Why We Need to Support Teachers Now

Kevin Baird stresses the need to address teachers’ and students’ well-being to enable success

1. When researching Whole (Whole: What Teachers Need to Help Students Thrive [Miller et al., 2020]), what surprised you about your findings?
We were looking for examples of schools “outperforming their zip code”—places where the community was viewed by outsiders as rife with poverty, violence, or other societal challenges and yet the schools were thriving. We were aware of research on stress and well-being from the last MindShift book, The Healthy Workplace Nudge (O’Neill, Williams, and Miller, 2018).

The findings, once we stepped back to make sense of them, were stark. Schools which first addressed the social and emotional needs of teachers enabled more effective student intervention. Also, prioritizing student emotional well-being first resulted in ongoing acceleration of learning. End of story.

2. How do the findings help us understand the impact of the current situation, with remote and hybrid learning?
We have known for years that “self-efficacy”—teacher self-confidence and student self-confidence—are two of the most important elements for teaching and learning. COVID has injected a mixture of chaos, fear, anxiety, and for many a significant level of trauma. Equity begins with social-emotional stability.

Students who have a self-confident, socially and emotionally well teacher will have better outcomes. Students who experience learning that supports their social and emotional well-being, which supports their feelings of confidence and self-efficacy, will have better outcomes.

For obvious reasons, many educators have been focused on “how do I learn new tools like Zoom or Google Classroom?” Many districts have been focused on feeding students, distributing laptops, and working to close the online connectivity gap. The next step is not delivering content. The next step is attending to the social and emotional well-being of our teachers and our students. “Do teachers and students feel successful? Are they set up for success?” These should be our next urgent set of questions.

3. What did you discover about how teachers’ overall well-being impacts student learning?
Teachers are the fourth most stressed occupation in the U.S. That is a fact. A well-known and documented statistic. Teacher stress is rising. That is also a fact. It is a well-known and documented statistic.

I wish our discovery was revolutionary, but honestly—when you step back from the problem and observe it from a distance—the findings are common sense.

Students have to be emotionally ready to learn. The primitive part of the brain—the amygdala, which regulates “fight or flight”—hijacks our ability to think deeply and critically and to concentrate. The person who most impacts student readiness to learn—who calms them, supports them, focuses them, attends to their immediate emotional needs—is their teacher.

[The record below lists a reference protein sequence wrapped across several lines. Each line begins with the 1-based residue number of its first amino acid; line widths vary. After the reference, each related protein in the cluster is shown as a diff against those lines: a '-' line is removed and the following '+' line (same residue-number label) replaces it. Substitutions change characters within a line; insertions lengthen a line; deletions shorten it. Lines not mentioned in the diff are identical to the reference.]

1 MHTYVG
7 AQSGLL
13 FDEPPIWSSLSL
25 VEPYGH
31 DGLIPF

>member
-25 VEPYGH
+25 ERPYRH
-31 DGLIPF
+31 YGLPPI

No human—teacher or otherwise—has unlimited emotional resources to do that work. It’s like lifting weights at the gym. Eventually the muscles get tired. If I walk into my workout having lifted weights for eight hours already, I won’t have any strength left. If a teacher walks into the classroom concerned about how to pay their own bills, concerned about their administrator harshly evaluating them, concerned about anger from parents, or violence from students, or how to use new technology that was just dropped into their lap, etc., the teacher’s self-confidence and emotional reserves are already used up.

4. How can schools and districts do a better job of supporting teachers to promote the best outcomes for students?
Commit to teacher and student success by enabling it instead of demanding it—because the reality is you cannot adopt, mandate, legislate, evaluate, or assess into existence effective teaching and learning.

We have to understand that teaching and learning is a team effort between teacher and student, and we need our team members to take the field in the best shape possible. An interesting by-product of focusing on teams that support each other is the integration of skills that are critical in today’s economy. Win–win.

A few pearls of wisdom:
1. Stop forcing students to “sit in front of” content that is beyond their zone of proximal development. Adopt a competency-based model that allows students to engage with content at a level of difficulty within their success zone and allow them to master each level before moving on. The research behind competency-based approaches to learning is vast and definitive. Students build self-agency and self-confidence and accelerate their own learning capabilities. When teachers increase self-confidence and self-efficacy, they improve the effectiveness of their practice.